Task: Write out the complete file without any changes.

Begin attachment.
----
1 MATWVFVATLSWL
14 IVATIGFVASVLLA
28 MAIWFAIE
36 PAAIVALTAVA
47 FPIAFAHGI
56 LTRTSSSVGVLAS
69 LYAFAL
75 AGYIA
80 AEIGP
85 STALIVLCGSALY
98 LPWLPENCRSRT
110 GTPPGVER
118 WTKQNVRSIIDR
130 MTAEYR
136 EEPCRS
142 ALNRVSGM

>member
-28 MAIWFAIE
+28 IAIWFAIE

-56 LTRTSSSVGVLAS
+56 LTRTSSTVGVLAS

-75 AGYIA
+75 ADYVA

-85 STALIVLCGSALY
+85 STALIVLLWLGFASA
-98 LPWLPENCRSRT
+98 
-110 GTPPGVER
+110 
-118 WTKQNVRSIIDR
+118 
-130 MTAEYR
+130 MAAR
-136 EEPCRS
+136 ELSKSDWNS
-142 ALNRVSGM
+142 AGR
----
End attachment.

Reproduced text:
1 MATWVFVATLSWL
14 IVATIGFVASVLLA
28 MAIWFAIE
36 PAAIVALTAVA
47 FPIAFAHGI
56 LTRTSSSVGVLAS
69 LYAFAL
75 AGYIA
80 AEIGP
85 STALIVLCGSALY
98 LPWLPENCRSRT
110 GTPPGVER
118 WTKQNVRSIIDR
130 MTAEYR
136 EEPCRS
142 ALNRVSGM

>member
-28 MAIWFAIE
+28 IAIWFAIE

-56 LTRTSSSVGVLAS
+56 LTRTSSTVGVLAS

-75 AGYIA
+75 ADYVA

-85 STALIVLCGSALY
+85 STALIVLLWLGFASA
-98 LPWLPENCRSRT
+98 
-110 GTPPGVER
+110 
-118 WTKQNVRSIIDR
+118 
-130 MTAEYR
+130 MAAR
-136 EEPCRS
+136 ELSKSDWNS
-142 ALNRVSGM
+142 AGR